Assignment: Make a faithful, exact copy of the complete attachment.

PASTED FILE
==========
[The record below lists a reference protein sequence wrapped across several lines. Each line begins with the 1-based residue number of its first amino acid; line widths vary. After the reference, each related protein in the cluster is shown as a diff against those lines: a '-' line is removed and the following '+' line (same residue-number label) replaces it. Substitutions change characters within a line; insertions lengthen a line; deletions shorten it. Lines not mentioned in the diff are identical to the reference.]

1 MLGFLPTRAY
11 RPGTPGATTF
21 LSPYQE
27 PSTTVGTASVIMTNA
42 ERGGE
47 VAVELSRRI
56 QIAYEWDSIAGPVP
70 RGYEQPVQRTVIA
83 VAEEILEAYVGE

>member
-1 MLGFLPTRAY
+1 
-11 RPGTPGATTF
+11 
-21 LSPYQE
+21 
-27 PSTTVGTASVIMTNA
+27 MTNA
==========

[The record below lists a reference protein sequence wrapped across several lines. Each line begins with the 1-based residue number of its first amino acid; line widths vary. After the reference, each related protein in the cluster is shown as a diff against those lines: a '-' line is removed and the following '+' line (same residue-number label) replaces it. Substitutions change characters within a line; insertions lengthen a line; deletions shorten it. Lines not mentioned in the diff are identical to the reference.]

1 MLGFLPTRAY
11 RPGTPGATTF
21 LSPYQE
27 PSTTVGTASVIMTNA
42 ERGGE
47 VAVELSRRI
56 QIAYEWDSIAGPVP
70 RGYEQPVQRTVIA
83 VAEEILEAYVGE

>member
-1 MLGFLPTRAY
+1 
-11 RPGTPGATTF
+11 
-21 LSPYQE
+21 
-27 PSTTVGTASVIMTNA
+27 MTNA